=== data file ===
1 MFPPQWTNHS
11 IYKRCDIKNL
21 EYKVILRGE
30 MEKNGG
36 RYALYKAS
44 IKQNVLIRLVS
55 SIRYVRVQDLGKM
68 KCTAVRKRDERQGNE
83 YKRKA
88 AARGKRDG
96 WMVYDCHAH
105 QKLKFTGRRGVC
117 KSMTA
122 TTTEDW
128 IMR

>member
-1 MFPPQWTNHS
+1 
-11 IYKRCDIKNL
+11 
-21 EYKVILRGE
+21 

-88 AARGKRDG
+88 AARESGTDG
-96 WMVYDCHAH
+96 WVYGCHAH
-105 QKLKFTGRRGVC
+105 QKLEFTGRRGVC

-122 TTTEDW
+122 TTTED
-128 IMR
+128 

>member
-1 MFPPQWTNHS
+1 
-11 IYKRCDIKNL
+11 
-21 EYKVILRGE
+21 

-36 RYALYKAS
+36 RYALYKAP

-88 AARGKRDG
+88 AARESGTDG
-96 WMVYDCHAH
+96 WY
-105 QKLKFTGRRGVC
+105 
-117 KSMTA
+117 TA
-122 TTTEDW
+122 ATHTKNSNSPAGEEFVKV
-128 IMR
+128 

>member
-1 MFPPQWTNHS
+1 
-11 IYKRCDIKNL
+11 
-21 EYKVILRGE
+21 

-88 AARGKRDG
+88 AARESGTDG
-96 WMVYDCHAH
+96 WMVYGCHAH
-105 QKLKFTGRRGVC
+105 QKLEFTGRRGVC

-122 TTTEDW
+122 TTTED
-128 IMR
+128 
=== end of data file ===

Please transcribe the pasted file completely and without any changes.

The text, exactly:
1 MFPPQWTNHS
11 IYKRCDIKNL
21 EYKVILRGE
30 MEKNGG
36 RYALYKAS
44 IKQNVLIRLVS
55 SIRYVRVQDLGKM
68 KCTAVRKRDERQGNE
83 YKRKA
88 AARGKRDG
96 WMVYDCHAH
105 QKLKFTGRRGVC
117 KSMTA
122 TTTEDW
128 IMR

>member
-1 MFPPQWTNHS
+1 
-11 IYKRCDIKNL
+11 
-21 EYKVILRGE
+21 

-88 AARGKRDG
+88 AARESGTDG
-96 WMVYDCHAH
+96 WVYGCHAH
-105 QKLKFTGRRGVC
+105 QKLEFTGRRGVC

-122 TTTEDW
+122 TTTED
-128 IMR
+128 

>member
-1 MFPPQWTNHS
+1 
-11 IYKRCDIKNL
+11 
-21 EYKVILRGE
+21 

-36 RYALYKAS
+36 RYALYKAP

-88 AARGKRDG
+88 AARESGTDG
-96 WMVYDCHAH
+96 WY
-105 QKLKFTGRRGVC
+105 
-117 KSMTA
+117 TA
-122 TTTEDW
+122 ATHTKNSNSPAGEEFVKV
-128 IMR
+128 

>member
-1 MFPPQWTNHS
+1 
-11 IYKRCDIKNL
+11 
-21 EYKVILRGE
+21 

-88 AARGKRDG
+88 AARESGTDG
-96 WMVYDCHAH
+96 WMVYGCHAH
-105 QKLKFTGRRGVC
+105 QKLEFTGRRGVC

-122 TTTEDW
+122 TTTED
-128 IMR
+128 